DVD Round-up: TV/Film soundtracks
Cool just doesn’t quite do the job of summarising the compilation of theme tunes and incidental bits from the Incorporated Television Company’s archive. Even if you’ve never seen the likes of Danger Man, The Saint or Randall & Hopkirk (Deceased) – the original not the lame Vic’n’Bob rehash – you can’t help but wish you were back in the heart of the Swinging 60s when passive smoking and lurid misogyny was all the rage. With the Best of ITC (Network ●●●) you can either take in all the blaring horns and soar away strings in a wholly un-postmodern way or reflect bitterly on how some of these tunes have become bastardised by the broadcasting likes of Mark & Lard and Chris Evans.
If painfully cool nutshells the ITC sound, then bruisingly eclectic is likely the best description to hand for Fantastic Mr Fox (Abkco Records ●●●●). As Wes Anderson becomes the latest director to dip into the Roald Dahl back catalogue, he does so with a jam-packed sonic backdrop provided by the likes of Burl Ives, Art Tatum and Jarvis Cocker, while surely nabbing the soundtrack tune title of the year: ‘Just Another Dead Rat in a Garbage Pail (Behind a Chinese Restaurant)’. Funny People (Concord Records ●●●●) doesn’t match Fox for variety, instead plumping for a folk-rock finish but evens up the score on the quality factor with McCartney, Wilco, Lennon and Coconut Records featuring strongly.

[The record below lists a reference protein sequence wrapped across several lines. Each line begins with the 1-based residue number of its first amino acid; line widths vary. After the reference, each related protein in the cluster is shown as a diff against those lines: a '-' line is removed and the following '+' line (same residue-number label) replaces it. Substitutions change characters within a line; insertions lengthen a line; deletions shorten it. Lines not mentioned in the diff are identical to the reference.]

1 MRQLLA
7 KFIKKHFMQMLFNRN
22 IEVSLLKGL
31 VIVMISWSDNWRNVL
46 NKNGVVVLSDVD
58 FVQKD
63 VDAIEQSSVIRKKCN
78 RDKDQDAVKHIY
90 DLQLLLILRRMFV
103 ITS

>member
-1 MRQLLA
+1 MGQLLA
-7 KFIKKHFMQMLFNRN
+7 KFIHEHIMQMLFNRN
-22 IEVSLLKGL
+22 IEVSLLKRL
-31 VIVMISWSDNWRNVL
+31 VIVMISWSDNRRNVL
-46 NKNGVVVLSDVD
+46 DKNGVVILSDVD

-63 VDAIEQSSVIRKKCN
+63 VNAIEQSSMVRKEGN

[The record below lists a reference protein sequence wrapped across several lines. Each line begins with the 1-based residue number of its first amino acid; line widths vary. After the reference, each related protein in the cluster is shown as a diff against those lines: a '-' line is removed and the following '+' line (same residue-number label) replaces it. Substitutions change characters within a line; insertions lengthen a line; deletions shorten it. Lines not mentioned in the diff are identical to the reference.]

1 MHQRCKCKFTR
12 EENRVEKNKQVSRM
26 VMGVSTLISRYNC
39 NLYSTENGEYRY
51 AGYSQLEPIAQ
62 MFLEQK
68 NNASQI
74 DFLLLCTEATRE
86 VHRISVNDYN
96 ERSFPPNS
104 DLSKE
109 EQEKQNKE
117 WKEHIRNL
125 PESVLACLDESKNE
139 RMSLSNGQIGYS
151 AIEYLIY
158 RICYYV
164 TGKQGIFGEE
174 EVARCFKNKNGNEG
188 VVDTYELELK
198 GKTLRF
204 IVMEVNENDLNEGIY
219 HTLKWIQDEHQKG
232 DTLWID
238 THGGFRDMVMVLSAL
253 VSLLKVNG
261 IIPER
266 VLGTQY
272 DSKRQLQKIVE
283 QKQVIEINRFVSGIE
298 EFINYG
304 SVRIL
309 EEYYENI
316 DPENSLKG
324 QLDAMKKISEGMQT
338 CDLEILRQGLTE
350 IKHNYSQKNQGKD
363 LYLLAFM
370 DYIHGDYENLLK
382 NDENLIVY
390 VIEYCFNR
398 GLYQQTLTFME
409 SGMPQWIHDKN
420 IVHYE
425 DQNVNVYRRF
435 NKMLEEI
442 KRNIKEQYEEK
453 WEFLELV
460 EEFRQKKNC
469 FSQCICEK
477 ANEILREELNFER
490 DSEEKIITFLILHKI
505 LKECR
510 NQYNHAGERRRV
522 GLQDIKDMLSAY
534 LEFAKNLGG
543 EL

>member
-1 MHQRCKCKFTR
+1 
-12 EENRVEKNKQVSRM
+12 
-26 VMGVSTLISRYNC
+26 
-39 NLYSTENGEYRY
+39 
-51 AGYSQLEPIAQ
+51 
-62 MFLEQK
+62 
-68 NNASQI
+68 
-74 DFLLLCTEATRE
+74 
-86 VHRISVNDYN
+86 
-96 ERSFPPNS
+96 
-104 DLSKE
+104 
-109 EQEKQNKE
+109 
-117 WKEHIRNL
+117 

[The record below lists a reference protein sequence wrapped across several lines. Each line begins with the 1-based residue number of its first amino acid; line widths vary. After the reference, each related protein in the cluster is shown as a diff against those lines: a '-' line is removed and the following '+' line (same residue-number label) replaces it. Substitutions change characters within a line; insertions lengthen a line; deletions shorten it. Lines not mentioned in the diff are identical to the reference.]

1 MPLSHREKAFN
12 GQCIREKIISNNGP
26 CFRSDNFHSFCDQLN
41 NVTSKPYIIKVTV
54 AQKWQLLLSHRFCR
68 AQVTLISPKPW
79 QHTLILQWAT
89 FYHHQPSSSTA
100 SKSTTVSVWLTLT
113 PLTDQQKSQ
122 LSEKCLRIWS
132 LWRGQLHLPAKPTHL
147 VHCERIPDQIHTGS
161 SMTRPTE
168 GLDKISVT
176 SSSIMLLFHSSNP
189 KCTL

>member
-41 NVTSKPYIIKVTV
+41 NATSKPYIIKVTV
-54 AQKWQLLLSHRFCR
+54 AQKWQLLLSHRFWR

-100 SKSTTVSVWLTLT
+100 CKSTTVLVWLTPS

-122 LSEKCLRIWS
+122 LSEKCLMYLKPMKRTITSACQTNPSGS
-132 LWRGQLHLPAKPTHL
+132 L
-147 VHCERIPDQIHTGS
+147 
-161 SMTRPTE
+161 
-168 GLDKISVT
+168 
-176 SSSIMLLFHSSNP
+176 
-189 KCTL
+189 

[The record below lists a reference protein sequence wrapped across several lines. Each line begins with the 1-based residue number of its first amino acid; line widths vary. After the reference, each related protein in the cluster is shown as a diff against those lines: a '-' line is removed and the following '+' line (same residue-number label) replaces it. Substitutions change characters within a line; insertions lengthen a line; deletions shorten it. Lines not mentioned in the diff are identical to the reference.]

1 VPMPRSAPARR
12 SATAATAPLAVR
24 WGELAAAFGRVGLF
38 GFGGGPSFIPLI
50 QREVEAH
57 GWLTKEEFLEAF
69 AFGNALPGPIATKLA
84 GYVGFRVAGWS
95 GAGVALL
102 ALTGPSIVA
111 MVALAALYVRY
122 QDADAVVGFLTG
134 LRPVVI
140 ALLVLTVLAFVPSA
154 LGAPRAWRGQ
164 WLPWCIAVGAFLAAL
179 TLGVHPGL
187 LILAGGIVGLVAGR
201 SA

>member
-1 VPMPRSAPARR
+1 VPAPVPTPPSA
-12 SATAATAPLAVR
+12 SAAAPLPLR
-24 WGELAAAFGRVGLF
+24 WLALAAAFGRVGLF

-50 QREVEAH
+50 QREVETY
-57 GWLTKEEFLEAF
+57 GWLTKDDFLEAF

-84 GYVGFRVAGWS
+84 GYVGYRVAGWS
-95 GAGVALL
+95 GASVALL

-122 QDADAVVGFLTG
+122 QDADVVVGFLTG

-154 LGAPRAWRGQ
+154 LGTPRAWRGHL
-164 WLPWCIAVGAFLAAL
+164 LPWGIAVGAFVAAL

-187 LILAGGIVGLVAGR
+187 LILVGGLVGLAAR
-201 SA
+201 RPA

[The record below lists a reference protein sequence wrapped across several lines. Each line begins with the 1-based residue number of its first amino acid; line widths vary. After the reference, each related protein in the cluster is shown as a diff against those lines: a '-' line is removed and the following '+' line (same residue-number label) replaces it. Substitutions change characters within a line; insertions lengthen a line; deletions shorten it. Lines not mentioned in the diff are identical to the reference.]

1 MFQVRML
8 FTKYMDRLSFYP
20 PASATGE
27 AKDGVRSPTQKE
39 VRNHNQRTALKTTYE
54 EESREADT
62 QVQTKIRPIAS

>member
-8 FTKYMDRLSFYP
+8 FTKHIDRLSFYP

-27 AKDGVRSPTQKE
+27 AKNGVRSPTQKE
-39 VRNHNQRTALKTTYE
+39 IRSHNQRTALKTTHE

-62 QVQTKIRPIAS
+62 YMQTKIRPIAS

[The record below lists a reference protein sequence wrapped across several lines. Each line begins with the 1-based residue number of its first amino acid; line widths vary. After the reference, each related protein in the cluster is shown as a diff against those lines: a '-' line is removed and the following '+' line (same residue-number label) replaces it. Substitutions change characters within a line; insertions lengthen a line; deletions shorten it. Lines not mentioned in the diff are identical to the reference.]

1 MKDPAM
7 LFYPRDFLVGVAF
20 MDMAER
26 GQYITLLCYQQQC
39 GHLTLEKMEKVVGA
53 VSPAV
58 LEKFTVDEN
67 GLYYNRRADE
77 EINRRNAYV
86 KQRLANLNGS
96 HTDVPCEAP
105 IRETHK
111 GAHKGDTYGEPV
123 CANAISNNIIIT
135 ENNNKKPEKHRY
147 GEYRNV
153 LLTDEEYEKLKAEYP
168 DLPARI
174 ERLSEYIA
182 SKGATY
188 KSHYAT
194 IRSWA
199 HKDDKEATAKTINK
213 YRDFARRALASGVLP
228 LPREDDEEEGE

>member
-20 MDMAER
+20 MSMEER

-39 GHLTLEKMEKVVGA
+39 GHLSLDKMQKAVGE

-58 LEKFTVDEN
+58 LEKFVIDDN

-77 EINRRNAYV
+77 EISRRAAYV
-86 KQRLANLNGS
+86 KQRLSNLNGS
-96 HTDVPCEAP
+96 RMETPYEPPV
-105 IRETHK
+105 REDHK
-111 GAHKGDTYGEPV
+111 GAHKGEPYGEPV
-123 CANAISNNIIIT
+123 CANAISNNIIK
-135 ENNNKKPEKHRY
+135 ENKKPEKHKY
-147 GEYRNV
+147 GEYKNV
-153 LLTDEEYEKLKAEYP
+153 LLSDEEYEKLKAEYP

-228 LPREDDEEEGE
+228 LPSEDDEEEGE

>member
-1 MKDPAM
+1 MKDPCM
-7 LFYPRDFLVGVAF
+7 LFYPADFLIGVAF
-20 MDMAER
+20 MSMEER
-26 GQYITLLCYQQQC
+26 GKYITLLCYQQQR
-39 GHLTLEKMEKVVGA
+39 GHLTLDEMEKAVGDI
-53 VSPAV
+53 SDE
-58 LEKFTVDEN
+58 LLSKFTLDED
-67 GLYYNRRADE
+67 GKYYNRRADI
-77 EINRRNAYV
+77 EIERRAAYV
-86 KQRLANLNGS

Burdened with the knowledge that Spike Jonze has got his directorial mitts on Maurice Sendak’s classic tale of anger management and yellow-eyed solitude, you fear that the soundtrack by Karen O and The Kids might be as overblown and wonky as you fear the film might be. Fortunately, Where the Wild Things Are (Polydor ●●●) manages to breathe hope into the venture with sensitive balladeering pitched somewhere between The Breeders and Patti Smith. It all falls apart when Ms O unleashes her melody-unfriendly kids choir for moments that will undoubtedly work beautifully for big screen displays of island anarchy but when intended for your ears only provide actual bodily harm. Somewhat more soothing, but no less scary, is Life on Earth (Trunk Records ●●●), a selection of offerings from the 1979 series which did for frogs and flatworms what the ITC archive achieved for dandy crimefighters. As this compilation suggests, it wasn’t just the daleks who had that era’s telly watchers diving for cover.